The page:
On a clear day in the year 1386, Paduka Sri Maharaja could look down from his palace onto the bustling city that he rules, the source of his fabulous wealth. The sight would have impressed even his great ancestor Rajah Chulan, who had travelled to South East Asia from an ancient Indian Kingdom, married a sea goddess and fathered a line of kings. Within the high walls of the city, traders and craftsmen from far-off India and Vietnam, Sri Lanka and Indonesia, mingle with Chinese and Malay artisans to form a cultural melting pot of trade, art and design, whose reputation has spread across the whole of Asia.
Paduka's illustrious predecessors, including Sang Nila Utama, the first ruler of the Kingdom of Singapura, are buried in the brick temple below his palace and the mighty presence of their spirits ensures that ordinary citizens dare not set foot on any part of the hill unless summoned. For seven hundred years its name lingers on… Bukit Larangan, the Forbidden Hill.
The Maharaja’s throne room is the highest building on the sacred ground and itself a work of art. Great wooden pillars support an intricately carved and painted roof, while shimmering curtains of silk in the brilliant yellow of royalty can be raised or lowered to protect him from sun and breeze. A brick-lined path leads down to the other buildings of the palace, whose doorways are flanked by stone pillars carved with the faces of guardian gods and demons.
At the foot of the Forbidden Hill, paths wind through formal gardens busy with butterflies. Birds sing in groves of fruit trees where gardeners pick rambutan, pomelo, durian, duku and jackfruit for the royal household.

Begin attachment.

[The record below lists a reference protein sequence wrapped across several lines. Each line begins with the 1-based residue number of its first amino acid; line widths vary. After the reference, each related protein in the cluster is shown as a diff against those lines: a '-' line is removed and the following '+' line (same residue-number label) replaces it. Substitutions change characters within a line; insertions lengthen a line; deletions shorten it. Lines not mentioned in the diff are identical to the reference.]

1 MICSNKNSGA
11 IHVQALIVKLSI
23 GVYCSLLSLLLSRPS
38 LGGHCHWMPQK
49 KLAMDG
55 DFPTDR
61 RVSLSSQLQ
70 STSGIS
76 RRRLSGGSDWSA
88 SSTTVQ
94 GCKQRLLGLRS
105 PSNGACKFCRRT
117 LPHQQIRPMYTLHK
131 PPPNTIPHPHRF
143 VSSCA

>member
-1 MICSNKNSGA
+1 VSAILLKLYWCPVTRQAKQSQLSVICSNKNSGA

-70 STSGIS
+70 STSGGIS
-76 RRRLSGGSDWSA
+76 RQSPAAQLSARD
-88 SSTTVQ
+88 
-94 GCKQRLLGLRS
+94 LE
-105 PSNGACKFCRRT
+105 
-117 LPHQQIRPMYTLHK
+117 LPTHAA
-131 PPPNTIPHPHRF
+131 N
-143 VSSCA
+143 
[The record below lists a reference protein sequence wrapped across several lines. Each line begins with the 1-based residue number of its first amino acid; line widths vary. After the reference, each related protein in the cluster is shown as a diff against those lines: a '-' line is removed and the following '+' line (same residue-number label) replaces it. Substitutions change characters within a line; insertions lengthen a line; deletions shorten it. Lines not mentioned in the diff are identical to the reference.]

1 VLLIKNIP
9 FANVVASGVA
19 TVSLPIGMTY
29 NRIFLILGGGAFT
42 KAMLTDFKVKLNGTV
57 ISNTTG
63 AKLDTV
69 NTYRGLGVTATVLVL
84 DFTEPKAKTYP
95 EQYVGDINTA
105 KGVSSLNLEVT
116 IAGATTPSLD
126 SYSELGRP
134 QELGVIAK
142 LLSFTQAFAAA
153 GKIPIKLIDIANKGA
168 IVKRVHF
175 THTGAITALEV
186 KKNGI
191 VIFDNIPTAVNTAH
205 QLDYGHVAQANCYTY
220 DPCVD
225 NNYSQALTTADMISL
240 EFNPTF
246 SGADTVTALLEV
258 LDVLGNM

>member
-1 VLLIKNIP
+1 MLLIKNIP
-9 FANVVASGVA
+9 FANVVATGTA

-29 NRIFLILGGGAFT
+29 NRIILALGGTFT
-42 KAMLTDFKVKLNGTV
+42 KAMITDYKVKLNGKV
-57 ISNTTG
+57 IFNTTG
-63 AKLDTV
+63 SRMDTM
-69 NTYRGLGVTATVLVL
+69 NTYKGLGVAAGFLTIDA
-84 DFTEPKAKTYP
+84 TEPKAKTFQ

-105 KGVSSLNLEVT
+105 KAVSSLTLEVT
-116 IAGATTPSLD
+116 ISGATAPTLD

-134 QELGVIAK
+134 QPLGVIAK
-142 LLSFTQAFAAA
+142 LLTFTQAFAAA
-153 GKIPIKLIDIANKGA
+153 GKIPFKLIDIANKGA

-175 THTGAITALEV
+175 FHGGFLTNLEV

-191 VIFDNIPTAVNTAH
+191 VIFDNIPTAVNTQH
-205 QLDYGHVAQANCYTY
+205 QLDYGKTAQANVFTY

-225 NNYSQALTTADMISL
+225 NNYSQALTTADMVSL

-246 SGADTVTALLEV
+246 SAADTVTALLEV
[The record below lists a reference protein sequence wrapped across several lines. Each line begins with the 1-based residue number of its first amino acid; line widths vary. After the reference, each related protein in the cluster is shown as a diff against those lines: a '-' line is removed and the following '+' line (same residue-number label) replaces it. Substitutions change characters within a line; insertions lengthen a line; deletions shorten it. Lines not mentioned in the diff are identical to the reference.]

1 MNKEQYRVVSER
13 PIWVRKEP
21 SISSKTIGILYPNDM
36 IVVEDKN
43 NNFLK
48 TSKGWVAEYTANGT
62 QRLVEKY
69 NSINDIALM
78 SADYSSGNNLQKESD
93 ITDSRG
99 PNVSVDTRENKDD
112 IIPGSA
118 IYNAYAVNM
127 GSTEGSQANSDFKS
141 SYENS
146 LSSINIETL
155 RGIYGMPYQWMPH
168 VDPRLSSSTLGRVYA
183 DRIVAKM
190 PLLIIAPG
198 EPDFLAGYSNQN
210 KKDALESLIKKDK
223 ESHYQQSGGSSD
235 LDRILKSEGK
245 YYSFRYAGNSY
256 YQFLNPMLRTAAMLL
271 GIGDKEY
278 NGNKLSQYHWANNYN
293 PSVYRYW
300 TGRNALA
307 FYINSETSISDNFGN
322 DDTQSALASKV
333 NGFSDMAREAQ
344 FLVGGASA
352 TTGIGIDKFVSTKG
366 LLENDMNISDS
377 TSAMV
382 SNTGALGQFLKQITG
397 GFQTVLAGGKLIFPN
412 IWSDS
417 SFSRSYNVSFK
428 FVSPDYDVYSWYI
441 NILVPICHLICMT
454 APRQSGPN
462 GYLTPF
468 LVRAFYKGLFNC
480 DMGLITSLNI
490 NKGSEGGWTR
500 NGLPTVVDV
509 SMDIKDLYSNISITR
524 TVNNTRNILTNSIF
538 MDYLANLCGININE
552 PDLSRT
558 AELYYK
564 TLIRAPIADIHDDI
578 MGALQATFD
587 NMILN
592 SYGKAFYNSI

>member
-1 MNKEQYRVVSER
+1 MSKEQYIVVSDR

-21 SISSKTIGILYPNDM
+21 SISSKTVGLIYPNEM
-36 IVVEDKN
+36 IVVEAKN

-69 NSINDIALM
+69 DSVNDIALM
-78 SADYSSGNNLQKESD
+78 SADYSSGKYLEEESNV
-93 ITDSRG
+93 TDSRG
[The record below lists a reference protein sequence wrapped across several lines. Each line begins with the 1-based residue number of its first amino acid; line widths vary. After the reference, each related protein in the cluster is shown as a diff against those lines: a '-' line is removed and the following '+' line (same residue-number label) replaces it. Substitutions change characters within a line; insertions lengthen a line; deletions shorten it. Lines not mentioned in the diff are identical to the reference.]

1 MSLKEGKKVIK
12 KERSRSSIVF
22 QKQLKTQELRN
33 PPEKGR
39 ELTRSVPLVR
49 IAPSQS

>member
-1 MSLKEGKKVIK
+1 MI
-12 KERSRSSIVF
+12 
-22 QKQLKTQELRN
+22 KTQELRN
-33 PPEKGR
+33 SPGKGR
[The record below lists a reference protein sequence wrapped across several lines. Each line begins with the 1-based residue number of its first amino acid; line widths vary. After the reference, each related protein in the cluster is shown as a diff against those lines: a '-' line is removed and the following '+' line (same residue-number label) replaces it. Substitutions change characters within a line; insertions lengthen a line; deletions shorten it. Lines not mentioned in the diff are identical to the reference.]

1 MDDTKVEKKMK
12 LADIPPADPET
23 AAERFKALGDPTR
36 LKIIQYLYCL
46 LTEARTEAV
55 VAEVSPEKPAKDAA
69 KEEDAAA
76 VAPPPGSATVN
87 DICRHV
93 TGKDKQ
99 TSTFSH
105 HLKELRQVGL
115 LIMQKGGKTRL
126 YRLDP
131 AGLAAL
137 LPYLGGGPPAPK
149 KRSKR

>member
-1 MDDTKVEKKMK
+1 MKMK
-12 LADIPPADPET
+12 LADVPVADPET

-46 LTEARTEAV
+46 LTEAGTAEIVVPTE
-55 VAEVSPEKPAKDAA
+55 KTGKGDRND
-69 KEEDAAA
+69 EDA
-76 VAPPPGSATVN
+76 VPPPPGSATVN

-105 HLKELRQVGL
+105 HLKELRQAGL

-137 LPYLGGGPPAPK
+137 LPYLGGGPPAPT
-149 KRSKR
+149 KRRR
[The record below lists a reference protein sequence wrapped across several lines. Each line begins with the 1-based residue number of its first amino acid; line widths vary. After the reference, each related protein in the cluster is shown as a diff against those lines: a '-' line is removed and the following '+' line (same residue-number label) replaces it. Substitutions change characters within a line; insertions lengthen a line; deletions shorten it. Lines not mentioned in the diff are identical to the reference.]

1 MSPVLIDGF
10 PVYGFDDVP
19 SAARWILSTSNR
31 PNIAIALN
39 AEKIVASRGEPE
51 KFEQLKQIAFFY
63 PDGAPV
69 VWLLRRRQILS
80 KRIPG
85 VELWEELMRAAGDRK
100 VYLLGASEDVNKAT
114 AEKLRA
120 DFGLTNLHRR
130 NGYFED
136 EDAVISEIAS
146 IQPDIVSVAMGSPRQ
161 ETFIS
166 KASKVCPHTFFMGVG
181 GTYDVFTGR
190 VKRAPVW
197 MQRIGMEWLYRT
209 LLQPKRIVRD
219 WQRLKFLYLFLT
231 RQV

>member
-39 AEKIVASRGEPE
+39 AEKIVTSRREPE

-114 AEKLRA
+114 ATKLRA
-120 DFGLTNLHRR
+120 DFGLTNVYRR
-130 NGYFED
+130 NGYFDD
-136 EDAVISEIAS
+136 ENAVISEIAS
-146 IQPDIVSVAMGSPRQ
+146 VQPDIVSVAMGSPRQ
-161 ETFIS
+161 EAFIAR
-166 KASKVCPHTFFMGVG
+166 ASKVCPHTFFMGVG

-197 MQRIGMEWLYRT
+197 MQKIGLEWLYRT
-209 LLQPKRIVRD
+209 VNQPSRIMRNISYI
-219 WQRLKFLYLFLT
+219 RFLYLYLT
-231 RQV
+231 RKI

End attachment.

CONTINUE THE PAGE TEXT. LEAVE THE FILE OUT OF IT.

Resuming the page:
In the middle ground, between the gardens and the palace, smoke rises from braziers and kilns. Here, the most famous artisans of Asia and beyond exercise their skills, combining their talents to make objects of beauty to adorn the princes and princesses of the palace. A painter of porcelain from China might exchange designs with an expert in lacquer ware from Vietnam. Or a goldsmith from Java might turn his skill to the intricate Islamic designs shown to him by an artist from Persia.
Residents of the Palace might hear squeals and laughter echoing from the eastern side of the hill, where a clear spring has been diverted to fill a stone-lined pool, twenty metres square set amid discreet red brick walls.
Servant girls scatter frangipani blooms on the water, in which the ladies of the palace play games and bathe the limbs that are adorned with the precious rings, necklaces and bangles being created for them in the Palace workshops. This most forbidden of all places was known as Pancur Larangan, the Forbidden Spring.
This whole extraordinary complex flourished seven centuries before it became known to the world as Singapore. Its unique flowering of creative achievement, a totally original blend of artistic traditions from all over South East Asia, has been compared by scholars to the European Renaissance, and is the inspiration for the collection we call Forbidden Hill.